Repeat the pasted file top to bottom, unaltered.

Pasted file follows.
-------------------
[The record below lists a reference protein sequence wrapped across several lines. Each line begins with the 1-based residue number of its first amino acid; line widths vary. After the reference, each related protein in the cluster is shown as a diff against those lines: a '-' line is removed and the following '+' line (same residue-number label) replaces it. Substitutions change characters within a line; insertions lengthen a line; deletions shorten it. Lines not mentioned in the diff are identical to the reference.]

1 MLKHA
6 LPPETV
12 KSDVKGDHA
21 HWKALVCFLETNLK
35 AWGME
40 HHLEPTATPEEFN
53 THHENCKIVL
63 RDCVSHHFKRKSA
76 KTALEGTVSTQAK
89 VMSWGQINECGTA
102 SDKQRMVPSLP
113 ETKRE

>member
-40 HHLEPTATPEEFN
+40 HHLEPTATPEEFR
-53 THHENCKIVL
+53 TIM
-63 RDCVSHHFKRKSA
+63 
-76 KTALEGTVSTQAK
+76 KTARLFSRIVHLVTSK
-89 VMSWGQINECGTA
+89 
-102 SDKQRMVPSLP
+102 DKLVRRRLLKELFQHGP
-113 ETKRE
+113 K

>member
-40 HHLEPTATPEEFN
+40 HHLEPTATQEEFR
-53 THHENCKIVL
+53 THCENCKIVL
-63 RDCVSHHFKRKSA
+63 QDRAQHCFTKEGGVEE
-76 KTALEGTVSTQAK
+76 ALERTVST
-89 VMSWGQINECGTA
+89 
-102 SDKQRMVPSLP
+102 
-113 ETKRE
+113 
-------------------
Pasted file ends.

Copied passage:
[The record below lists a reference protein sequence wrapped across several lines. Each line begins with the 1-based residue number of its first amino acid; line widths vary. After the reference, each related protein in the cluster is shown as a diff against those lines: a '-' line is removed and the following '+' line (same residue-number label) replaces it. Substitutions change characters within a line; insertions lengthen a line; deletions shorten it. Lines not mentioned in the diff are identical to the reference.]

1 MLKHA
6 LPPETV
12 KSDVKGDHA
21 HWKALVCFLETNLK
35 AWGME
40 HHLEPTATPEEFN
53 THHENCKIVL
63 RDCVSHHFKRKSA
76 KTALEGTVSTQAK
89 VMSWGQINECGTA
102 SDKQRMVPSLP
113 ETKRE

>member
-40 HHLEPTATPEEFN
+40 HHLEPTATPEEFR
-53 THHENCKIVL
+53 TIM
-63 RDCVSHHFKRKSA
+63 
-76 KTALEGTVSTQAK
+76 KTARLFSRIVHLVTSK
-89 VMSWGQINECGTA
+89 
-102 SDKQRMVPSLP
+102 DKLVRRRLLKELFQHGP
-113 ETKRE
+113 K

>member
-40 HHLEPTATPEEFN
+40 HHLEPTATQEEFR
-53 THHENCKIVL
+53 THCENCKIVL
-63 RDCVSHHFKRKSA
+63 QDRAQHCFTKEGGVEE
-76 KTALEGTVSTQAK
+76 ALERTVST
-89 VMSWGQINECGTA
+89 
-102 SDKQRMVPSLP
+102 
-113 ETKRE
+113 